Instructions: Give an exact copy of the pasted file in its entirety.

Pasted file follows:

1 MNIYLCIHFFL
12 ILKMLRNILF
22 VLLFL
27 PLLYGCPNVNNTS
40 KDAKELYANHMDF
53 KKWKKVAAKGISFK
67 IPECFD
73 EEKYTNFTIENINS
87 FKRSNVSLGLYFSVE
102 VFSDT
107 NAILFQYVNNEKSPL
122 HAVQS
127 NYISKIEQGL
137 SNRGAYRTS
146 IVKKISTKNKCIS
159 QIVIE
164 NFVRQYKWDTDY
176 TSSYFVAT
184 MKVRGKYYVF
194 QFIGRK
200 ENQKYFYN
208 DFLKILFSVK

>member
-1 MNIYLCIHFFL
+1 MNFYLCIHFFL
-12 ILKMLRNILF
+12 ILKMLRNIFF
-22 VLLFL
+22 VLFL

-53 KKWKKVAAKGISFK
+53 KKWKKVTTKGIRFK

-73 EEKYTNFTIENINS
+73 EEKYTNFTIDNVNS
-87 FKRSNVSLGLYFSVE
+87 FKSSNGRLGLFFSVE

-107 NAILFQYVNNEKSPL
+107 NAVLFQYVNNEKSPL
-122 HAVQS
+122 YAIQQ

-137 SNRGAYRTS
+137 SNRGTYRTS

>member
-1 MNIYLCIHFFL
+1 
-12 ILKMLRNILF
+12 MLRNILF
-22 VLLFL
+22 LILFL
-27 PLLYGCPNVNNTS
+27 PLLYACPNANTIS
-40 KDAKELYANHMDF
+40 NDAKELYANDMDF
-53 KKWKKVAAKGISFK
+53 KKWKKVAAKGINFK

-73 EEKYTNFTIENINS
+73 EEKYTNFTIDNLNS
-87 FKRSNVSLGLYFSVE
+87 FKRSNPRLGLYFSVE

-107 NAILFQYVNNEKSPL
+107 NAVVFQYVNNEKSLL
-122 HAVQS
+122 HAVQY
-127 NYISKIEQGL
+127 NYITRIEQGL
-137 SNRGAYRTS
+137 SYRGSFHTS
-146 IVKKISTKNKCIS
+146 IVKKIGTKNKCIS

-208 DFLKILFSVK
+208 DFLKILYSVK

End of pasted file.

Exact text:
1 MNIYLCIHFFL
12 ILKMLRNILF
22 VLLFL
27 PLLYGCPNVNNTS
40 KDAKELYANHMDF
53 KKWKKVAAKGISFK
67 IPECFD
73 EEKYTNFTIENINS
87 FKRSNVSLGLYFSVE
102 VFSDT
107 NAILFQYVNNEKSPL
122 HAVQS
127 NYISKIEQGL
137 SNRGAYRTS
146 IVKKISTKNKCIS
159 QIVIE
164 NFVRQYKWDTDY
176 TSSYFVAT
184 MKVRGKYYVF
194 QFIGRK
200 ENQKYFYN
208 DFLKILFSVK

>member
-1 MNIYLCIHFFL
+1 MNFYLCIHFFL
-12 ILKMLRNILF
+12 ILKMLRNIFF
-22 VLLFL
+22 VLFL

-53 KKWKKVAAKGISFK
+53 KKWKKVTTKGIRFK

-73 EEKYTNFTIENINS
+73 EEKYTNFTIDNVNS
-87 FKRSNVSLGLYFSVE
+87 FKSSNGRLGLFFSVE

-107 NAILFQYVNNEKSPL
+107 NAVLFQYVNNEKSPL
-122 HAVQS
+122 YAIQQ

-137 SNRGAYRTS
+137 SNRGTYRTS

>member
-1 MNIYLCIHFFL
+1 
-12 ILKMLRNILF
+12 MLRNILF
-22 VLLFL
+22 LILFL
-27 PLLYGCPNVNNTS
+27 PLLYACPNANTIS
-40 KDAKELYANHMDF
+40 NDAKELYANDMDF
-53 KKWKKVAAKGISFK
+53 KKWKKVAAKGINFK

-73 EEKYTNFTIENINS
+73 EEKYTNFTIDNLNS
-87 FKRSNVSLGLYFSVE
+87 FKRSNPRLGLYFSVE

-107 NAILFQYVNNEKSPL
+107 NAVVFQYVNNEKSLL
-122 HAVQS
+122 HAVQY
-127 NYISKIEQGL
+127 NYITRIEQGL
-137 SNRGAYRTS
+137 SYRGSFHTS
-146 IVKKISTKNKCIS
+146 IVKKIGTKNKCIS

-208 DFLKILFSVK
+208 DFLKILYSVK